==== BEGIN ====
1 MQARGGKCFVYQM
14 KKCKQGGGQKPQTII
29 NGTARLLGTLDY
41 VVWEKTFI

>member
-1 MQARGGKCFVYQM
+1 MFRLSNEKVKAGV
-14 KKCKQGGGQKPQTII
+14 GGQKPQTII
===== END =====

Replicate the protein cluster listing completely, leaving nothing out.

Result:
1 MQARGGKCFVYQM
14 KKCKQGGGQKPQTII
29 NGTARLLGTLDY
41 VVWEKTFI

>member
-1 MQARGGKCFVYQM
+1 MFRLSNEKVKAGV
-14 KKCKQGGGQKPQTII
+14 GGQKPQTII